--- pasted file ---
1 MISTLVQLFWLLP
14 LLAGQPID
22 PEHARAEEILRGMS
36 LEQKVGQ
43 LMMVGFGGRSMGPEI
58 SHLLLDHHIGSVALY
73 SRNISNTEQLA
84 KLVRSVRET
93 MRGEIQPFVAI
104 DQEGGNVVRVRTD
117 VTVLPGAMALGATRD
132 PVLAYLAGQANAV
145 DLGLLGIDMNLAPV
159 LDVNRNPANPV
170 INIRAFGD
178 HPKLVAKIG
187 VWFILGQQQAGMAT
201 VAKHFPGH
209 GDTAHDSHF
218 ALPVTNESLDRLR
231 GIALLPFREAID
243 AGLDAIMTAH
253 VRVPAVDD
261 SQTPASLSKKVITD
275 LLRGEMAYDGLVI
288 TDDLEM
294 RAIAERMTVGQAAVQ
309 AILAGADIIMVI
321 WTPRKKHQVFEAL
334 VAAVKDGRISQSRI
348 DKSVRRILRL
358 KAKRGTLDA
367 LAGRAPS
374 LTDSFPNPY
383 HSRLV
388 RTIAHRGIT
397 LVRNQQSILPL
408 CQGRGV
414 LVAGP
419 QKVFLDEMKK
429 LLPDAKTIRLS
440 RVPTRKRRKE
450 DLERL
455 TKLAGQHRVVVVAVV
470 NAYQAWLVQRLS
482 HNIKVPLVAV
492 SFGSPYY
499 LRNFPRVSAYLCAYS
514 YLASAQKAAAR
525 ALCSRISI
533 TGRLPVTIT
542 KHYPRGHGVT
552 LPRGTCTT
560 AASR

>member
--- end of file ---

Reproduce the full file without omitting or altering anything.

1 MISTLVQLFWLLP
14 LLAGQPID
22 PEHARAEEILRGMS
36 LEQKVGQ
43 LMMVGFGGRSMGPEI
58 SHLLLDHHIGSVALY
73 SRNISNTEQLA
84 KLVRSVRET
93 MRGEIQPFVAI
104 DQEGGNVVRVRTD
117 VTVLPGAMALGATRD
132 PVLAYLAGQANAV
145 DLGLLGIDMNLAPV
159 LDVNRNPANPV
170 INIRAFGD
178 HPKLVAKIG
187 VWFILGQQQAGMAT
201 VAKHFPGH
209 GDTAHDSHF
218 ALPVTNESLDRLR
231 GIALLPFREAID
243 AGLDAIMTAH
253 VRVPAVDD
261 SQTPASLSKKVITD
275 LLRGEMAYDGLVI
288 TDDLEM
294 RAIAERMTVGQAAVQ
309 AILAGADIIMVI
321 WTPRKKHQVFEAL
334 VAAVKDGRISQSRI
348 DKSVRRILRL
358 KAKRGTLDA
367 LAGRAPS
374 LTDSFPNPY
383 HSRLV
388 RTIAHRGIT
397 LVRNQQSILPL
408 CQGRGV
414 LVAGP
419 QKVFLDEMKK
429 LLPDAKTIRLS
440 RVPTRKRRKE
450 DLERL
455 TKLAGQHRVVVVAVV
470 NAYQAWLVQRLS
482 HNIKVPLVAV
492 SFGSPYY
499 LRNFPRVSAYLCAYS
514 YLASAQKAAAR
525 ALCSRISI
533 TGRLPVTIT
542 KHYPRGHGVT
552 LPRGTCTT
560 AASR

>member